Tuesday, July 12, 2016



Night Songs by Kristina Marie Darling
(Gold Wake Press, Boston, 2010)

Kristina Marie Darling’s poetry is innovative brilliance. Darling navigates the luminous space between night and night song. There is both a literal and figurative narrative operating within and between the poems, a very Victorian exploration of the world as literal landscape and as figurative space. She evokes music and light in each of the poems: in some poems, she embraces the dark landscape as shadow against the tiny illuminations of light. In others, she encapsulates the brilliance of music as it casts its notes against the darkness and the light. Although the majority of the poems appear at first to be quite brief, the diminutive use of space for each of her poems in the first section of the book belies the magnanimity of each poem’s content. These poems are giants on the page.

There are two visuals that permeate the poems that are unusual and pleasurable: instruments of light and musical instruments. “I Was Lit as if from the Inside” creates the sense of light as coming from an interior rather than an exterior source. The main source of light is found within the speaker’s internal self and all other aspects of light are simply reflections from this point. In this poem, the inner sense of light is balanced by the “cellist’s luminous cufflinks” and the “uncanny whiteness of his shirt” and is then juxtaposed with the falling of curtains and an evening outside that had “opened like a black umbrella.”

In other poems, the reader is witness to the value of musical instruments as wellspring for feeling, movement, and light. In “The Cello,” the speaker engages an unknown other who participates in the “cradling [of] the instrument’s long neck, its cavernous belly” while together they take turns “watching the cold metal strings shiver and hum” as the snow outside appears stark “like tinfoil under a phosphorescent moon.”

“In Which the Heart is an Intricate Phonautograph” is another such example of feeling, movement, and light:

Unravel me, strange machine. With this deciduous murmur, your brass and steel. 
Reinscribe the notes of my threadbare song. Carve my name upon metal and wax. O
 phonautograph, your little dial turns within the body’s sleek walls. Yet when the needle
 sparks, how the bones glow. The throat, a lantern. Light catching in the folds of each
 unspoiled wrist.

Likewise with “The Forest, Or, The Musician Dreams a Change of Seasons”:

He begins by playing the saddest song he knows, an elegy for each dark red leaf rustling
 on the trees. And out of it drifts a woman’s voice, ringing like an iron bell into the cold
 blue night. As if to postpone a change of seasons with her low madrigal, its muted
 crescendos, the instrument’s stuttering fugue. Yet when the frost sets in, every note
 becomes an ode, echoing through parched foliage. Within that music, a wilderness. The
 forest’s dried canopy heaves and sways.

These are only two examples of the brilliance of the prose poems that make up the majority of this book. Their structures, though condensed, illuminate the world in ways that are otherworldly, that create a veritable feasting of passion for music, for light, and for life. These are lyrical poems that conduct an orchestra of lyrical experiences.

Yet, “Night Songs” also presents an alternate view of the world in an alternative poetic structure, and it does so by virtue of extended exploration. Three poems close the book using traditional research notations in unconventional and extremely poetic ways. The first, “Footnotes to a History of Ornithology,” at first seems to be extraneous to the other poems. However, the use of light to convey meaning is still evident, still used as a form of connection from one poem to the next. Here we find “tiny golden doors” and “a gilt mirror glistening.” Darling exposes anomalies while preserving the very Victorian sensibility that she cultivates throughout her work.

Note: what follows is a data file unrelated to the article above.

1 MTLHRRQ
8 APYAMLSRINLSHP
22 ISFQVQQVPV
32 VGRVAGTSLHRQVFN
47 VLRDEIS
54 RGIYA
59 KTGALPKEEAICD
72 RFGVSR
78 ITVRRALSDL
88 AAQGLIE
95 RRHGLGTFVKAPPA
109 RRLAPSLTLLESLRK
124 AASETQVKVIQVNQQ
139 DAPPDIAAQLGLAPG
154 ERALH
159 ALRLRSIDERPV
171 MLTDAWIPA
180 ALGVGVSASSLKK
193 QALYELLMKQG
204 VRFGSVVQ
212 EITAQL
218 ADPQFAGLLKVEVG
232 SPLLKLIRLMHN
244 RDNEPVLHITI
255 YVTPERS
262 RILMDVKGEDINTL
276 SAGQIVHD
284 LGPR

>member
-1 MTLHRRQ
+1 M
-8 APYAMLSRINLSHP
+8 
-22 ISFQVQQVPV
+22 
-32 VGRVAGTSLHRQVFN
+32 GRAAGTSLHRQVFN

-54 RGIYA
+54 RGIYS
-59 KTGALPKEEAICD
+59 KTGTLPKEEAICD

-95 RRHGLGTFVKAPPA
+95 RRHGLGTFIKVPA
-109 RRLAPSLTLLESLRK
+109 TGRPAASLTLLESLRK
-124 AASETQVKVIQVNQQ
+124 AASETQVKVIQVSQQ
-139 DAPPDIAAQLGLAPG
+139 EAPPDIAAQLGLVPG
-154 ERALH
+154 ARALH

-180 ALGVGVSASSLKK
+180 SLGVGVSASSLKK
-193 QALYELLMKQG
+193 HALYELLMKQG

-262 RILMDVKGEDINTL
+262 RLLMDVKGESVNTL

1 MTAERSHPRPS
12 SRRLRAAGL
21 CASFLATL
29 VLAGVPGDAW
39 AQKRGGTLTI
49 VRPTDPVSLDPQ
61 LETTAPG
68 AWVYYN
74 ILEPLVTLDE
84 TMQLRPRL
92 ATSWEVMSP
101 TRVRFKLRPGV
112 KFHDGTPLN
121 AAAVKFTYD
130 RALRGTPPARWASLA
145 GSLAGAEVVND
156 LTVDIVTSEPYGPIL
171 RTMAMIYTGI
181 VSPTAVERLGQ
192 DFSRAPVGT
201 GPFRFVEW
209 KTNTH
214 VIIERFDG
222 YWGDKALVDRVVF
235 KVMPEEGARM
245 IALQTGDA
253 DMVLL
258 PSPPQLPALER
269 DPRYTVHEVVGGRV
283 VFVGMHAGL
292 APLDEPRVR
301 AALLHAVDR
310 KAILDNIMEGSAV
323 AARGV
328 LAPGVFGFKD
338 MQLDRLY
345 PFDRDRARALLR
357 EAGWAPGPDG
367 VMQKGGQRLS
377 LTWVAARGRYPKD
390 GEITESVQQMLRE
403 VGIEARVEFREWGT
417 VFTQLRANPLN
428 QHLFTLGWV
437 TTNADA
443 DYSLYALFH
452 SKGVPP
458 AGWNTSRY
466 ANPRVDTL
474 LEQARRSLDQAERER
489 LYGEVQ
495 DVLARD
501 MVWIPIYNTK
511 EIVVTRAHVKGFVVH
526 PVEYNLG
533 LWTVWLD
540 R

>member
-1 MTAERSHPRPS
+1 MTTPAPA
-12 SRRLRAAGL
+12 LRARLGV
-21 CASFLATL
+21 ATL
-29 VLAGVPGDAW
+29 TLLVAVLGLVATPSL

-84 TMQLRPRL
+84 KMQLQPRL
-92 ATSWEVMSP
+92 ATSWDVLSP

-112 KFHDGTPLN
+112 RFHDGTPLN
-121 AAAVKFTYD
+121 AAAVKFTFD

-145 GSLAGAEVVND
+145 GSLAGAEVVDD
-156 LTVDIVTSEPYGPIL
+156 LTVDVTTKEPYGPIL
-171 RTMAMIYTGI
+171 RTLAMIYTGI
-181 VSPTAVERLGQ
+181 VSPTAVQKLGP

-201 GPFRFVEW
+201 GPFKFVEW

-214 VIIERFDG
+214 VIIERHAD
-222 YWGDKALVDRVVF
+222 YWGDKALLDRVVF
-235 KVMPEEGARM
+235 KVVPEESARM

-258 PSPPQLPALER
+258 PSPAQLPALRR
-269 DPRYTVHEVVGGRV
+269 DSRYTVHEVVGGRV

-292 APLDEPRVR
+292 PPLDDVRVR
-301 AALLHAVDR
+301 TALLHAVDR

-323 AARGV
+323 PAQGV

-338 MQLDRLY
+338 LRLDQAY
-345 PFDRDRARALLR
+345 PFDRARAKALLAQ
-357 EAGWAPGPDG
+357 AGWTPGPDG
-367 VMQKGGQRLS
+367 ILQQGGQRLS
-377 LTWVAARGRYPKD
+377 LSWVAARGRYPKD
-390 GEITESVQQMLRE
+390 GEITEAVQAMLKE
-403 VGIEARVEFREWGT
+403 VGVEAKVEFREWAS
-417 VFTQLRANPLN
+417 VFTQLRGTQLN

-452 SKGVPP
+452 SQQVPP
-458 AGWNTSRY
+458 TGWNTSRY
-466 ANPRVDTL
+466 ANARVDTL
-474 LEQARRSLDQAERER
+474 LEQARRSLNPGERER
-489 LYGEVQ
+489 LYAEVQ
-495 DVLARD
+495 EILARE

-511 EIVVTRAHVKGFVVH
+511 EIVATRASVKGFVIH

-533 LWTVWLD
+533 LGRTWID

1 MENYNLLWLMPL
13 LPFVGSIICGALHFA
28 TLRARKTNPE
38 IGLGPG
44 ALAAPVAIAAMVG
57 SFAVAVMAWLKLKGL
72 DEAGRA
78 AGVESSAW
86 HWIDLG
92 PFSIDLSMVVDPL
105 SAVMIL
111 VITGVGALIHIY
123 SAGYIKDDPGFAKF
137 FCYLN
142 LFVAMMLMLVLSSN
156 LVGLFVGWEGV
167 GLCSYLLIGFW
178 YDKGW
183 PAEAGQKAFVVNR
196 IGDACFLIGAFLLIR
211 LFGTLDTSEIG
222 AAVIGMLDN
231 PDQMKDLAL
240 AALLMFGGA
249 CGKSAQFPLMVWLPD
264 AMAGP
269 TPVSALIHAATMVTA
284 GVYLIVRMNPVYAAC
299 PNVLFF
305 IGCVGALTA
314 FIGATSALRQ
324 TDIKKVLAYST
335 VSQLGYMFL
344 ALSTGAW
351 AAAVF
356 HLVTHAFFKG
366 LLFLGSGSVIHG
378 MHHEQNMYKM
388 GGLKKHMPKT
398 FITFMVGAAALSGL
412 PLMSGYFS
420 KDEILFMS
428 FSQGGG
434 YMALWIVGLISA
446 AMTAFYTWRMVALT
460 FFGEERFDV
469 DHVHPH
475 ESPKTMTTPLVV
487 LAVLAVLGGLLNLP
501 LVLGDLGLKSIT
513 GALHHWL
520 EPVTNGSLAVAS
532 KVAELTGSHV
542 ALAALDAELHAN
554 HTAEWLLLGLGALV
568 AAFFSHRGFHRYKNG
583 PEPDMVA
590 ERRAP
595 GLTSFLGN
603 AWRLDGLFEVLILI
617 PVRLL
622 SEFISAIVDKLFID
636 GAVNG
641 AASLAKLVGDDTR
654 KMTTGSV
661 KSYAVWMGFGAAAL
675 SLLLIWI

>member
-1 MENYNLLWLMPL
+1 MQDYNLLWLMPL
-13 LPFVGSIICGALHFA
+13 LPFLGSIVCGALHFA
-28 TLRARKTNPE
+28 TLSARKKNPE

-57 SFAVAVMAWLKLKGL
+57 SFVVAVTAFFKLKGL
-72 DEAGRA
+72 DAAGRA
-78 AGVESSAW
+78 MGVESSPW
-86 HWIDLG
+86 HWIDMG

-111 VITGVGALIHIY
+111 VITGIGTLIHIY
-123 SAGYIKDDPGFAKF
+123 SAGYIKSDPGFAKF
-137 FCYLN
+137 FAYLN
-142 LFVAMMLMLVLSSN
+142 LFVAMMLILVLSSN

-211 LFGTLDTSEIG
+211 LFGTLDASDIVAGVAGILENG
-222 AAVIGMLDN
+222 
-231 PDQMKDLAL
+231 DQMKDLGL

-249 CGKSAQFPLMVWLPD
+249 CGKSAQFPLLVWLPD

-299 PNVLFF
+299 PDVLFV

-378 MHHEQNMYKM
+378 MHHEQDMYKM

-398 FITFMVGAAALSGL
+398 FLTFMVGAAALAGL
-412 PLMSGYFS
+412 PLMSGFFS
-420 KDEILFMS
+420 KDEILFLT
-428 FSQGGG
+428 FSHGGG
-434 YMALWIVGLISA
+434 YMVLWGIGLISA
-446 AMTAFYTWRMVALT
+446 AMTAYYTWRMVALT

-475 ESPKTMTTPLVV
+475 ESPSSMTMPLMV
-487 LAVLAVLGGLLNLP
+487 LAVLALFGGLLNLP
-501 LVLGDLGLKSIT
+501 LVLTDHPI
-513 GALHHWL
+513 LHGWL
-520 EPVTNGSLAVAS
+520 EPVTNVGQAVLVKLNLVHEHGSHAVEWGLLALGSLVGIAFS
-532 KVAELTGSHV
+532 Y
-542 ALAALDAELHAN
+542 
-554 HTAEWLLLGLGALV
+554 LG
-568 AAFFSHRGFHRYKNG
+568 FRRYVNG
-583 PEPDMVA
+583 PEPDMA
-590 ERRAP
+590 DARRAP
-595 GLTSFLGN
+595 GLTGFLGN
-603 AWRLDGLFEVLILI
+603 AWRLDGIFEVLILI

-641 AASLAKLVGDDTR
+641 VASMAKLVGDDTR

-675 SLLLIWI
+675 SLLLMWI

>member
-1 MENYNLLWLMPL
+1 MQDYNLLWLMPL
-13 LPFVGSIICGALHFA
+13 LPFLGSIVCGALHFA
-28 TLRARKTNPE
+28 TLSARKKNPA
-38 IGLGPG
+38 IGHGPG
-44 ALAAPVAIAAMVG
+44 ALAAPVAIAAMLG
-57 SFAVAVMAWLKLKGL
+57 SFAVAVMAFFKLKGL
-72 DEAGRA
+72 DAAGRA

Her final two poems begin their titling using the word “appendix.” If we take the term at its very heart, we could be coerced to see the poems as supplementary but to believe so would be counter to the actuality of the experience in these poems. The most interesting part of “Appendix A: Collages & Found Texts” is the use of pieces and parts of a Victorian guide to music appreciation. Yet, these are not simple phrases extracted from a guide. They are, instead, whole movements, expansive orchestral and light-filled celebrations of the universe, of rhythm defined by heartbeats, the science of musical composition, cathedrals of inspiration, and what exists as refuge or ruin. In “Appendix B: Erasures,” we are introduced to ends that are beginnings, recall and questions, a cellist who “recalled/ her last visit, a corridor. & tonight/ his tuxedo, silk gloves,” splintered violas, stuttering, and “every note / a wilderness.”

Luminous with light, heavy with passion and music, evocative of Victorian pleasures and structures, this book of poems deserves to exist in the hands of readers who wish for an orchestra of meaning and experience. These are poems that present to us the music of the world, and we should listen to them carefully.


Anne Marie Fowler’s creative work has been published nationally and internationally. She has also contributed to several encyclopedias on literature and sex workers, as well as one on online learning. Anne Marie currently teaches composition, research, literature, creative writing and mythology. She is working on mastering jewelry making, creating mixed media art that speaks to the creative spirit, and finalizing a book of poetry. She holds a Ph.D. in world literature in English and translation and an M.F.A. in poetry.

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